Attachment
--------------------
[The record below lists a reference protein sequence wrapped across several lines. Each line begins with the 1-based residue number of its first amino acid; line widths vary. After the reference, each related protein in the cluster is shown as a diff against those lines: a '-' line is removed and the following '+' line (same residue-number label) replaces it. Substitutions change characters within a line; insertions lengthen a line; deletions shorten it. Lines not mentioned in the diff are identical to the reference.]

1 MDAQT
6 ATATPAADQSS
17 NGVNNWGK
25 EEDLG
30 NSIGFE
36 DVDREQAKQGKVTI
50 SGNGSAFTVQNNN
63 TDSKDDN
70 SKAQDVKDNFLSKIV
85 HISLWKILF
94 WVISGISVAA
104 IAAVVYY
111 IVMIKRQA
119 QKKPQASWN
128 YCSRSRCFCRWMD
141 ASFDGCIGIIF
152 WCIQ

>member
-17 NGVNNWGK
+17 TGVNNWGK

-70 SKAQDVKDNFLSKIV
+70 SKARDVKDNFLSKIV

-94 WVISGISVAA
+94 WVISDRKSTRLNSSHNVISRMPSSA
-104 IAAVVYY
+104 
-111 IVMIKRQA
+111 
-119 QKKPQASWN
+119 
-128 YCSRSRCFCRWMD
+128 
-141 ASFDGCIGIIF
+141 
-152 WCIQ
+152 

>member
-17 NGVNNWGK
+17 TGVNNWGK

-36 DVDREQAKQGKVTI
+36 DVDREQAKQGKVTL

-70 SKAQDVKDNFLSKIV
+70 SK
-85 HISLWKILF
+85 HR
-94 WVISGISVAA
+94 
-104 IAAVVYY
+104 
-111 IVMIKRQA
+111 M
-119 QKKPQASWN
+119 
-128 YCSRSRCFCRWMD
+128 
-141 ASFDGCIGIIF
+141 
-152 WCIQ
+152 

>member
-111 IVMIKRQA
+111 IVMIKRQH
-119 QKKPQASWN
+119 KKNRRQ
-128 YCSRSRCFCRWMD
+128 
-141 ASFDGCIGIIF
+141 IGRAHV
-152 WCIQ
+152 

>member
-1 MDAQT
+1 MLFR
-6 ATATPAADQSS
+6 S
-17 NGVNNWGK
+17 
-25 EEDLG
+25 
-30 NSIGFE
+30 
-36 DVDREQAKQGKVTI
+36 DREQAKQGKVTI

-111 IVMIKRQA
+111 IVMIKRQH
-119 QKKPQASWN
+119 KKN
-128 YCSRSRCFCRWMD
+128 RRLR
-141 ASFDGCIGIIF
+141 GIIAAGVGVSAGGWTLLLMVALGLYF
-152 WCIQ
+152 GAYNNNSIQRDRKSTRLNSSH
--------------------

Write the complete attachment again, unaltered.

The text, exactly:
[The record below lists a reference protein sequence wrapped across several lines. Each line begins with the 1-based residue number of its first amino acid; line widths vary. After the reference, each related protein in the cluster is shown as a diff against those lines: a '-' line is removed and the following '+' line (same residue-number label) replaces it. Substitutions change characters within a line; insertions lengthen a line; deletions shorten it. Lines not mentioned in the diff are identical to the reference.]

1 MDAQT
6 ATATPAADQSS
17 NGVNNWGK
25 EEDLG
30 NSIGFE
36 DVDREQAKQGKVTI
50 SGNGSAFTVQNNN
63 TDSKDDN
70 SKAQDVKDNFLSKIV
85 HISLWKILF
94 WVISGISVAA
104 IAAVVYY
111 IVMIKRQA
119 QKKPQASWN
128 YCSRSRCFCRWMD
141 ASFDGCIGIIF
152 WCIQ

>member
-17 NGVNNWGK
+17 TGVNNWGK

-70 SKAQDVKDNFLSKIV
+70 SKARDVKDNFLSKIV

-94 WVISGISVAA
+94 WVISDRKSTRLNSSHNVISRMPSSA
-104 IAAVVYY
+104 
-111 IVMIKRQA
+111 
-119 QKKPQASWN
+119 
-128 YCSRSRCFCRWMD
+128 
-141 ASFDGCIGIIF
+141 
-152 WCIQ
+152 

>member
-17 NGVNNWGK
+17 TGVNNWGK

-36 DVDREQAKQGKVTI
+36 DVDREQAKQGKVTL

-70 SKAQDVKDNFLSKIV
+70 SK
-85 HISLWKILF
+85 HR
-94 WVISGISVAA
+94 
-104 IAAVVYY
+104 
-111 IVMIKRQA
+111 M
-119 QKKPQASWN
+119 
-128 YCSRSRCFCRWMD
+128 
-141 ASFDGCIGIIF
+141 
-152 WCIQ
+152 

>member
-111 IVMIKRQA
+111 IVMIKRQH
-119 QKKPQASWN
+119 KKNRRQ
-128 YCSRSRCFCRWMD
+128 
-141 ASFDGCIGIIF
+141 IGRAHV
-152 WCIQ
+152 

>member
-1 MDAQT
+1 MLFR
-6 ATATPAADQSS
+6 S
-17 NGVNNWGK
+17 
-25 EEDLG
+25 
-30 NSIGFE
+30 
-36 DVDREQAKQGKVTI
+36 DREQAKQGKVTI

-111 IVMIKRQA
+111 IVMIKRQH
-119 QKKPQASWN
+119 KKN
-128 YCSRSRCFCRWMD
+128 RRLR
-141 ASFDGCIGIIF
+141 GIIAAGVGVSAGGWTLLLMVALGLYF
-152 WCIQ
+152 GAYNNNSIQRDRKSTRLNSSH